Most folks have heard about global warming, but hope its most dangerous consequences are way off in the future. Many folks have not heard about artificial intelligence. Yet. But  if they have, they assume it is way off in the future.

Many people are aware that global warming has probably been happening for some time. Many acknowledge that we are already experiencing the first effects of global warming and climate change, manifesting as annoying shifts in weather patterns and apparent increase in the size and frequency of catastrophic storms.

However, it hasn’t dawned on many folks that artificial intelligence, like global warming, is already happening. Both global warming and artificial intelligence are HERE, NOW.

A Glacier And A Locomotive

I think I can get away with one more quote from the Kai-Fu Lee article in the WSJ. After all, I’m going to give him free publicity for his forthcoming book.

“The AI revolution will be of the magnitude of the Industrial Revolution — but probably larger and definitely faster. Where the steam engine only took over physical labor, AI can perform both intellectual and physical labor. And where the Industrial Revolution took centuries to spread beyond Europe and the U.S., AI applications are already being adopted simultaneously all across the world.”

Larger and faster than the Industrial Revolution!!!

Here’s my interpretation: Global warming is moving — not as slowly as a glacier, perhaps — but slowly, in terms of human years.

Global warming can make big changes in the lifetime of one human.

Artificial Intelligence, meanwhile, is moving more like a speeding locomotive — more like dog years than human years.

Artificial intelligence can make big changes in the lifetime of one dog.

And what about that Kai-Fu Lee book? It is “AI Superpowers: China, Silicon Valley and the New World Order.” There’s a title to strike fear into the heart. The book is scheduled to be published next week, Sept. 25, by Houghton Mifflin Harcourt. So says the WSJ.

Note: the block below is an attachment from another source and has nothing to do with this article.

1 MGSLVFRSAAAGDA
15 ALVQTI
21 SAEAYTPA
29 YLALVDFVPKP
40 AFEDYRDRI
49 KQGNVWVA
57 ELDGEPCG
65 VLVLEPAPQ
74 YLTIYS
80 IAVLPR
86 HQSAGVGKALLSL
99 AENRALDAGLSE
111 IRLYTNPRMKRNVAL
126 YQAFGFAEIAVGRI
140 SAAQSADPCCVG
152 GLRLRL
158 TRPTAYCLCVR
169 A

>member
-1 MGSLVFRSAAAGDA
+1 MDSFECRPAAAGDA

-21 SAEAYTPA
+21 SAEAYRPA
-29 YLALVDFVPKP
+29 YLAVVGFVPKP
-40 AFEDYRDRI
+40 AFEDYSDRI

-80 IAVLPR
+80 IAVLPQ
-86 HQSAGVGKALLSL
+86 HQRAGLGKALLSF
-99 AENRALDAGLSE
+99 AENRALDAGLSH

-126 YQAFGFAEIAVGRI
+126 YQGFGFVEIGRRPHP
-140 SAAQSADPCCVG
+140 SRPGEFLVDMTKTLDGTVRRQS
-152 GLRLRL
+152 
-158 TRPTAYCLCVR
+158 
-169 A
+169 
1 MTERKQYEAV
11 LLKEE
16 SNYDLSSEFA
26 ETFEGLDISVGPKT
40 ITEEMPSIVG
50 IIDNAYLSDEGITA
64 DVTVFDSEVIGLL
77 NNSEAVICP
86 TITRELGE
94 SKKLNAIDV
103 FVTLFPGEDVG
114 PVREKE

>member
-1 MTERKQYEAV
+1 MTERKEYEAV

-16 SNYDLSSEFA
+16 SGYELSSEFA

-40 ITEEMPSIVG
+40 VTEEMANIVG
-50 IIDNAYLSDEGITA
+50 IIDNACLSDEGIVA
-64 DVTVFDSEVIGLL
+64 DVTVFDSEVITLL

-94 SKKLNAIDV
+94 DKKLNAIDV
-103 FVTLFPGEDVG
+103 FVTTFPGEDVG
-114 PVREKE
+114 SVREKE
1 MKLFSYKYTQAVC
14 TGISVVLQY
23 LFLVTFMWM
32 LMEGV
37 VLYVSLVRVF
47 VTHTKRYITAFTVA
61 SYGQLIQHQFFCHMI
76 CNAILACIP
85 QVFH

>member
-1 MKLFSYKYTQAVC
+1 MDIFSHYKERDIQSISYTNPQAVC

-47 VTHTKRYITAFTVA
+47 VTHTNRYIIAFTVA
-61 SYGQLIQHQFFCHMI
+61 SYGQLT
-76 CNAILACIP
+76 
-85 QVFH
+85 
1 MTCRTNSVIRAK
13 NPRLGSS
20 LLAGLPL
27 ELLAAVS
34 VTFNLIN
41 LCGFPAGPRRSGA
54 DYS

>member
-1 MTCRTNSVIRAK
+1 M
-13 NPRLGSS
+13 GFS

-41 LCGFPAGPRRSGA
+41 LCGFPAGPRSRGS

And who is this guy Kai-Fu Lee? Never heard of him. He appears to have serious credentials in the brave new world of AI. You could Google him.

— John Hayden

WE NEED CHANGE.

I think the number of children living in poverty in the U.S. is about the same as in Britain. In the richest countries of the world, including the U.S. and Britain, it is immoral to have so many children living below the poverty line. In fact, I believe the child poverty stats indicate that rich countries like us are morally bankrupt! As the artist who created a nifty and instructive poster said, Zero children should be living in poverty. “We need change.”

Indeed. We as a society (and as an electorate) have both the means and the power to reduce child poverty nearly to zero. But do 51 percent of us want to really do that? Do 51 percent of us even care?

I’m afraid to say the answer.

(You can see the poster by clicking on the Abba1blog post below.)

— John Hayden

abba1blog

This started of as a little sketch of a table and chairs in a coffee shop, which evolved in to a mini poverty poster!

I have been reading so much lately about the hidden and unspoken inequality and hardship that goes on in Britain that no one speaks about, and most probably don’t even know about, for example these insane poverty statistics.I think when your’e eating a cinnamon swirl with a soy latte you realise how lucky you actually are? and that a cinnamon swirl probably isn’t a life necessity (no its definitely not). So all of us in that coffee shop that day who were spending too much money on cake, are lucky people to even be able to have that as a opportunity to us, and i completely recognize that.

The fact that 1 in 4 kids live in poverty I think is really really sad, as like…